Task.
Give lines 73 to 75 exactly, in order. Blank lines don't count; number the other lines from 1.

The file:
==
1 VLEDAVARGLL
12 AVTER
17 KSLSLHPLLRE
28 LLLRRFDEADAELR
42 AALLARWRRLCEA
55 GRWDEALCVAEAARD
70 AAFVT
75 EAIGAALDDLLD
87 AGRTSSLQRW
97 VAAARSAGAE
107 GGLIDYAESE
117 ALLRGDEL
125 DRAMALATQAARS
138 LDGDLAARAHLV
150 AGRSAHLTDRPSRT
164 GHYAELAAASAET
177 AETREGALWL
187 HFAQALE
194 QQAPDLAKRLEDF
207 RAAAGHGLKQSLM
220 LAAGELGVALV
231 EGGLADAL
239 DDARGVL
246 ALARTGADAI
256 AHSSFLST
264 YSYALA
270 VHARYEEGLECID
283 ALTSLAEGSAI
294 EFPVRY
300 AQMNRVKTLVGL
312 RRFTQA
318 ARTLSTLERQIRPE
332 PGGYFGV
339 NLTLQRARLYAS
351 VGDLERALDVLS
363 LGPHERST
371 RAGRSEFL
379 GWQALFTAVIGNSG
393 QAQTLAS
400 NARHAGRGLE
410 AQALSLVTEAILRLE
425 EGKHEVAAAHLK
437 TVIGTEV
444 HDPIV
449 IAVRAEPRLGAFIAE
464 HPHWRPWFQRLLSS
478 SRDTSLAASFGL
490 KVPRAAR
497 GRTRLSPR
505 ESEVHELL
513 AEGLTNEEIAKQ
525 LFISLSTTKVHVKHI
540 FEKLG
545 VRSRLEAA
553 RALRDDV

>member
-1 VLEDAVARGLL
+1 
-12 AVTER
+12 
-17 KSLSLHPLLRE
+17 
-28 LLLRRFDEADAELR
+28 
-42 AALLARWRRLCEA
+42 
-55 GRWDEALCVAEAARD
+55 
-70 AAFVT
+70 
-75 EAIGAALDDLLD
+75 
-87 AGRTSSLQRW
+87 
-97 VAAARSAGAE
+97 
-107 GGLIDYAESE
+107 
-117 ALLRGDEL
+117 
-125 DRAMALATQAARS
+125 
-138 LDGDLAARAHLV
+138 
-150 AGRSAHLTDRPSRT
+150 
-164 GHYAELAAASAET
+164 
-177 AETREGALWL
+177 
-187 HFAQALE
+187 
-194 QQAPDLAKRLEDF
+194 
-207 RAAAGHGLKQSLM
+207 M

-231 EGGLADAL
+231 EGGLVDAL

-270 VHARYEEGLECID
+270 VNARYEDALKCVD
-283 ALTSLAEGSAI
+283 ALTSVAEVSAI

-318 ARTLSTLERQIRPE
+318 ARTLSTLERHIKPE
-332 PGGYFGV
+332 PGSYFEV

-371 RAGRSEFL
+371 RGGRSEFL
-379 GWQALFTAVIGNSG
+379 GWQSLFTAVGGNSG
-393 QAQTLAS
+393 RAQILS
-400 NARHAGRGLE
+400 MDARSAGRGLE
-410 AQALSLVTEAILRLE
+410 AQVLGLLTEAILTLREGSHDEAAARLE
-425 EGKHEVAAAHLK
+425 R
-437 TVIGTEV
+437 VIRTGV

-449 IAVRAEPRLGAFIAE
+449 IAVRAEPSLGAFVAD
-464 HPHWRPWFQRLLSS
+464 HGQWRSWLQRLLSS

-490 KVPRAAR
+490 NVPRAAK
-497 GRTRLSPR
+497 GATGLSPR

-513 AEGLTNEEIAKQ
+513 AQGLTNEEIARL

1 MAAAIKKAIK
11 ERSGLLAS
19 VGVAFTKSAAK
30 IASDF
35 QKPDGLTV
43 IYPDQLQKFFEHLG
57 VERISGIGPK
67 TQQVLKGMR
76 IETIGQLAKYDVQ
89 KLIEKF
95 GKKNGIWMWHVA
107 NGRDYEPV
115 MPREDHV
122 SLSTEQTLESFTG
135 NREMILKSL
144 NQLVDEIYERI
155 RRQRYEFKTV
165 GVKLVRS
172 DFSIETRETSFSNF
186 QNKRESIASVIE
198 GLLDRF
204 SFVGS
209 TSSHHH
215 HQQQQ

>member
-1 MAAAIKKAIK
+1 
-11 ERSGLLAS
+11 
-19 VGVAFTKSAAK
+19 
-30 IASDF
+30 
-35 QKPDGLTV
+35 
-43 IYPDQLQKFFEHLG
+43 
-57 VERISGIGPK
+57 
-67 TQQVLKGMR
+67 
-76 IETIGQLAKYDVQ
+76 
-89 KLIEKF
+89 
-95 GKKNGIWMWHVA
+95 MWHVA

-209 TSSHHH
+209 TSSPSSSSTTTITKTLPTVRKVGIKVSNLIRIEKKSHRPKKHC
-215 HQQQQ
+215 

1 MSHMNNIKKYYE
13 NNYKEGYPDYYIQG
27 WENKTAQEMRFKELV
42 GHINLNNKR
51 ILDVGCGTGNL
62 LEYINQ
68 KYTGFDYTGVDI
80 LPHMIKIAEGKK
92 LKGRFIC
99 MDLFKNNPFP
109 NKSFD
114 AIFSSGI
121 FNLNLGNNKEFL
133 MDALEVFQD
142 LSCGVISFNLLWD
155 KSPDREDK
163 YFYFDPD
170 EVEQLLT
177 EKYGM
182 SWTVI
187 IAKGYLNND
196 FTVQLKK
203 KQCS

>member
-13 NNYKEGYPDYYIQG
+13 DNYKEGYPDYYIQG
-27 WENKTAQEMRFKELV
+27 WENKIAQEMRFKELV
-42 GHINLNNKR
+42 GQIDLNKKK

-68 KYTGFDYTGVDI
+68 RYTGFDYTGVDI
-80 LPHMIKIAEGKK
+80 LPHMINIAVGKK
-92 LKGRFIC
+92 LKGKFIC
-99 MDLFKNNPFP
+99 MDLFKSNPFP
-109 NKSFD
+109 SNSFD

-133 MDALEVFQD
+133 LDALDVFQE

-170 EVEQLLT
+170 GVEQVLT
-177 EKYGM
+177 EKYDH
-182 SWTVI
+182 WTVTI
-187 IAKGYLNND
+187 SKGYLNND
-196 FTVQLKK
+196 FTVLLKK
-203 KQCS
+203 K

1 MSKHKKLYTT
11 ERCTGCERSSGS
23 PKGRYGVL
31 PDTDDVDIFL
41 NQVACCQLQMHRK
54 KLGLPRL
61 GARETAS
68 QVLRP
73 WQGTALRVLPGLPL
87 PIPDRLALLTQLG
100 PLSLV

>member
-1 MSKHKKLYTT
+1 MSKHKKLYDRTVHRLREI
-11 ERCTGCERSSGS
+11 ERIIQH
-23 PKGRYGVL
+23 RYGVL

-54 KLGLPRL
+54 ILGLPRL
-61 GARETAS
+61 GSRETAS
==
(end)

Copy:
-87 AGRTSSLQRW
+87 
-97 VAAARSAGAE